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No Mom, You’re Not Interrupting Me, I’m Always Studying

Okay. So, I am in medical school. As in, really in medical school. Let’s take a moment and let that sink in. Tilt your head back and think about it. There aren’t many people that get into medical school. I won’t simply say it’s competitive; that belittles that fact that medical school has a significant lack of enrollment opportunities compared to the much-talked-about demand for future physicians. But really, I am a first-year medical student. I remind myself every day because in the standard cliché but all-encompassing way: people like me really don’t go to medical school. Going to medical school was an unforeseen reality for myself, but it happened, I’m here, and well, it’s a lot.

No one tells you that it’s like going off to undergrad as a freshman, but it is—in a weirder, more overwhelming, five-deer-in-front-of-the-headlights kind of way. Coming from a small town in the Midwest, moving to Washington, D.C. was an adjustment and our relationship is currently complicated. I am too much of a Midwest girl at heart, and D.C. is too “am I a Southern or East Coast city” to notice my frustration, but we’ll find some common ground soon.

Medical school orientation wasn’t cute like undergrad. There weren’t overwhelming displays of school pride nor presentations on the random student organizations that go from weird to awesome. No, medical school orientations are business in the front with a little party in the back. Days filled with information overload, followed by “it will be worth it” motivational speeches. Talks on how you will start at the bottom of the totem pole, work your way up to graduate, just to be at the bottom again for residency. You don’t know if you should be excited or concerned about the amount of studying you will have to do and you are unaware of the thing they call “Step.” It’s so adorable how much you don’t know about the process of graduating, from the importance of Step 1 to the true competitiveness of getting rotations and residencies. But that’s later on, right? Until the dean of the School of Medicine drops some large (but not so large) number of how many days you have until you graduate. Really? I haven’t even started yet. Thanks. But it makes you think about how fast undergrad went and you wonder what you signed up for. Well, welcome to medical school.

Sitting with two hundred of my fellow classmates in orientation, I felt small. There were too many people that I didn’t know and too many new faces that I needed to know. Ugh, I am not good with names, but here goes nothing. The first month of medical school I had to be that awkward, quick Facebook-search person to remember names. That’s not weird, right? Oh well. I’m over it. Most of my classmates were friendly, some were reluctant, and a few were weird but I am sure the many obstacles of medical school will bring us together as one solid and potentially dysfunctional family.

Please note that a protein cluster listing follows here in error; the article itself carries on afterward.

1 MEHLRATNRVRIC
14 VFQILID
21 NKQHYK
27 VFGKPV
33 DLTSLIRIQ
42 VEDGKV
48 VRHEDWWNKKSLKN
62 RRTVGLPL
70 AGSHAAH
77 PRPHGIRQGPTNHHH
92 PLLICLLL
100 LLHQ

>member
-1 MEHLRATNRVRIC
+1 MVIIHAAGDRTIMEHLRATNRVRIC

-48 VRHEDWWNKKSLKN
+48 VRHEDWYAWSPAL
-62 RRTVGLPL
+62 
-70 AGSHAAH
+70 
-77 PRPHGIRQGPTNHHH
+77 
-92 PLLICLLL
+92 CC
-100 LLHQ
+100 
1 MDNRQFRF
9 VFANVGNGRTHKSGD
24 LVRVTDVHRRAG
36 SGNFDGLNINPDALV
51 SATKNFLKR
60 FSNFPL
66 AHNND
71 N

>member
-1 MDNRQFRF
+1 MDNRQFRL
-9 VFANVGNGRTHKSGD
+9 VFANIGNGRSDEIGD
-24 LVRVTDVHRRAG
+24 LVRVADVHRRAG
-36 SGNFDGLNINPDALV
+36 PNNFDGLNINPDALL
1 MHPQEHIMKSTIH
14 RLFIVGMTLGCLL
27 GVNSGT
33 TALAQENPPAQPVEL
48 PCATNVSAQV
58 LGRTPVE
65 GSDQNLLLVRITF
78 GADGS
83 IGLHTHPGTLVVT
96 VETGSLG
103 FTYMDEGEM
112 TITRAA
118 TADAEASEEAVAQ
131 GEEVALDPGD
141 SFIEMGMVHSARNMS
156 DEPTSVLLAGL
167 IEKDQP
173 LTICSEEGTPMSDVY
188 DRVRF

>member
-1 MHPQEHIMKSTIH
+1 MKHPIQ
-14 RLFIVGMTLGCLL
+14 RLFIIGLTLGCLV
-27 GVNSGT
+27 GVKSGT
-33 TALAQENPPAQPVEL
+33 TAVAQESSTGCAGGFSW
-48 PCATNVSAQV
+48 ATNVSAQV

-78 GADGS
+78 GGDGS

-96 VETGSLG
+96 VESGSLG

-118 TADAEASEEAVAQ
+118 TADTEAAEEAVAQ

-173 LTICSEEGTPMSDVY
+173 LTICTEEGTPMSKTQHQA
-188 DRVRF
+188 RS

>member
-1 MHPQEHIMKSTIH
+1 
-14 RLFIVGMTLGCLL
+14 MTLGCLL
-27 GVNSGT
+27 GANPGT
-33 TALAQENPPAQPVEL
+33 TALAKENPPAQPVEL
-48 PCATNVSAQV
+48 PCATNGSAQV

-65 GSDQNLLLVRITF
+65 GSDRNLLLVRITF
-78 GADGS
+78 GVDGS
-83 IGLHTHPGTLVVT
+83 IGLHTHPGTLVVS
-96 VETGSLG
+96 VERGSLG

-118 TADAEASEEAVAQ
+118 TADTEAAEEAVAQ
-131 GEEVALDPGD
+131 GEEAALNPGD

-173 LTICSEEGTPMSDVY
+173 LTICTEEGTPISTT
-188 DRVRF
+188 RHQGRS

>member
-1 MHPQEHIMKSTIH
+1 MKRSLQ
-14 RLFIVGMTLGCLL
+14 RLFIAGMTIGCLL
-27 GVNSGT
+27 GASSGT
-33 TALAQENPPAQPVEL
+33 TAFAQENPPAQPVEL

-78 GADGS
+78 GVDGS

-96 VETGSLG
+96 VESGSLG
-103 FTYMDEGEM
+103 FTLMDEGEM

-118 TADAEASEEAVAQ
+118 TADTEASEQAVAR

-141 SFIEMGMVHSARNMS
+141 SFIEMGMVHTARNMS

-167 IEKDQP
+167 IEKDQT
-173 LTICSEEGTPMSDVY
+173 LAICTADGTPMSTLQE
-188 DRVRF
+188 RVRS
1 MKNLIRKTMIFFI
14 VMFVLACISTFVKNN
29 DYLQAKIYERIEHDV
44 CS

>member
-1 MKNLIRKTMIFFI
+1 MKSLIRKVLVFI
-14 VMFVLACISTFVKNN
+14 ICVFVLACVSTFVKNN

The funniest, but perhaps not-so-funny comment at orientation was the news that our first exam was two weeks after orientation. Okay this is what I wanted? Is two weeks really enough to know “medical school stuff?” We soon found out what it really meant to be an aspiring doctor. Balancing the details of science courses and the clinical approaches of doctoring courses, we jumped right into being doctors-in-progress. No time wasted.

Then boom, the first exam came and went. Then boom, the second exam came and went. We are in this for real. It’s no joke and it’s not a game. We are professionals-in-training surrounded by people who have done this before and being scored by people who want us to do better. All the top achievers and gunners of a generation are sitting together wondering when we will stop learning about biochemistry and get into physiology and anatomy. Trying to figure out if gross anatomy is really as gross as it seems or if they will have some crazy “when I was in medical school” story that will define their first year.

After all this honeymoon phasing in medical school, it’s not hard to forget the excitement of the white coat ceremony when you are studying all the time and wanting to figure out what’s really testable material. But medical school isn’t about taking shortcuts. It’s about walking out of the old fancy postcard picture portion of your school, looking back and saying to yourself, “yep, I’m in medical school,” dropping an invisible mic, and reminding yourself why you wanted to be a doctor in the first place.

Aisha Harris Aisha Harris (1 Posts)

Contributing Writer

Georgetown University School of Medicine

Aisha Harris is from Flint, Michigan and is a Class of 2017 medical student at Georgetown University School of Medicine in Washington, D.C. She earned a BSE in chemical engineering from the University of Michigan in 2011. Her current health interests include pediatrics, family medicine, and health policy. Outside of medicine she is a full time Michigan Wolverine fan and loves performing arts, especially spoken word.